Neil Cole writes,

Many years ago, prior to any child labor laws, in an attempt to empower, evangelize and educate children being used in coalmines John Wesley began what is now known as Sunday School. Prior to this, there was no separation of congregants based upon age.

Today, we can’t seem to cope without it. We now feel that the only way children can truly be taught is when they are separated from all others but kids their own age. Why is that? Does life itself also follow such a compartmentalized fashion? Of course not. In fact, the truth is that children learn more at home with their whole family than in school with their peers. Perhaps we can begin to see better learning, of both child and adult, if we do not separate according to age.

Read more….  HT to David Fitch


2 Comments on what about kids?

  1. Pedro says:

    Wow. Thanxs. This post made me think. My wife and I have a 8 month baby. We are youth pastors in Lima, Peru…anyways, I never thought in this way about raising kids, but I enjoyed this point of view.
    Greetings from southamerica

    Pedro Infantas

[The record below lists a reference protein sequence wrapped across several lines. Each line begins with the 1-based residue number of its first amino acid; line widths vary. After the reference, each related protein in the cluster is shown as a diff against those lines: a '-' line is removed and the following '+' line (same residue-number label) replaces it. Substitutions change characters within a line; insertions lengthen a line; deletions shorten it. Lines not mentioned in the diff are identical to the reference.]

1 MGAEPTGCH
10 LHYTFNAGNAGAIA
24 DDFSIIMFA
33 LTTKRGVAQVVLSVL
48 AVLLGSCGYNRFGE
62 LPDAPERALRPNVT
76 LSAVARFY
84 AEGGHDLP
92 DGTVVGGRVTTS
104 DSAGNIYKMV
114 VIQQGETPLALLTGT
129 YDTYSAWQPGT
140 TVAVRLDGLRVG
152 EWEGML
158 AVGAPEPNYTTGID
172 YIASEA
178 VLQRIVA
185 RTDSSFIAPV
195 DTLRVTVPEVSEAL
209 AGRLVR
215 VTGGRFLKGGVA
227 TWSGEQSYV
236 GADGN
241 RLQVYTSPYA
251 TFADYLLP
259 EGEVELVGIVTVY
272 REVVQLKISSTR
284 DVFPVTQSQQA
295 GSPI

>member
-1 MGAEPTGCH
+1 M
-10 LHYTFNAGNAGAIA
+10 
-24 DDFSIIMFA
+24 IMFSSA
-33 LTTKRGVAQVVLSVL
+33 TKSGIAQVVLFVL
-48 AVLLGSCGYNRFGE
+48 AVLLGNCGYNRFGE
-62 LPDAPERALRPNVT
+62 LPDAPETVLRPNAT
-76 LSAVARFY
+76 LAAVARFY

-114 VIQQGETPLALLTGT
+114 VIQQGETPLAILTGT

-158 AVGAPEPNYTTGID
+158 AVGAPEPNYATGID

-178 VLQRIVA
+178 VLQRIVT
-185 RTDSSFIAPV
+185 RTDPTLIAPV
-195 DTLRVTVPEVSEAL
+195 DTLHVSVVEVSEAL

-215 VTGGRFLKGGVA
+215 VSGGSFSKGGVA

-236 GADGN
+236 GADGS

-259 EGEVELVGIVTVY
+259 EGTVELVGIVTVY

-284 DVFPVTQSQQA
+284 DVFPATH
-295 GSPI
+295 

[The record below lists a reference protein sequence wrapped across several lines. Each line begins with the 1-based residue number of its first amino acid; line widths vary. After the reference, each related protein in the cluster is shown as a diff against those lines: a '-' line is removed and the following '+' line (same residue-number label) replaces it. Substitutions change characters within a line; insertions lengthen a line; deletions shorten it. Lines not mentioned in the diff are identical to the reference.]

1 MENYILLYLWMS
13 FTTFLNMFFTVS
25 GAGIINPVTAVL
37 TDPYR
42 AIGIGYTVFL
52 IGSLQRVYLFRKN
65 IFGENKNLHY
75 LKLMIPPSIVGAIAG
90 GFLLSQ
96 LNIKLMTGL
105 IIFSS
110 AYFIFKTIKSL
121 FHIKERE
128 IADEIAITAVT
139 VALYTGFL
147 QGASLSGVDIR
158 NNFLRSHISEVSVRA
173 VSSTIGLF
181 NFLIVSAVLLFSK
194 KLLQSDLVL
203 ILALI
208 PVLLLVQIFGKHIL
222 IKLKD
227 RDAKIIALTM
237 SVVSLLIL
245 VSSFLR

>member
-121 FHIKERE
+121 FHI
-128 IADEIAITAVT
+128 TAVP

2. […] What About Kids In Organic Church? (via NextReformation and ReclaimingTheMission) – Upon closer reading this article wasn’t as impressive as I first thought. “…the truth is that children learn more at home with their whole family than in school with their peers…” – no, not in my experience or understanding. There’s a presumptive tone in the article that I didn’t like. But, the important insight as you wade through the examples appears to be that kids do learn an aweful lot from the example of parents and other key adults (which we all know) but that most formal Sunday School programmes sometimes don’t reflect upon real world ministry experiences or engage kids in them (which is a valuable insight). A growing trend I’m seeing is parents taking their kids along to ministry and mission contexts so they see what it is the adults do in service. That can happen regardless of the eclessial model people are pushing. […]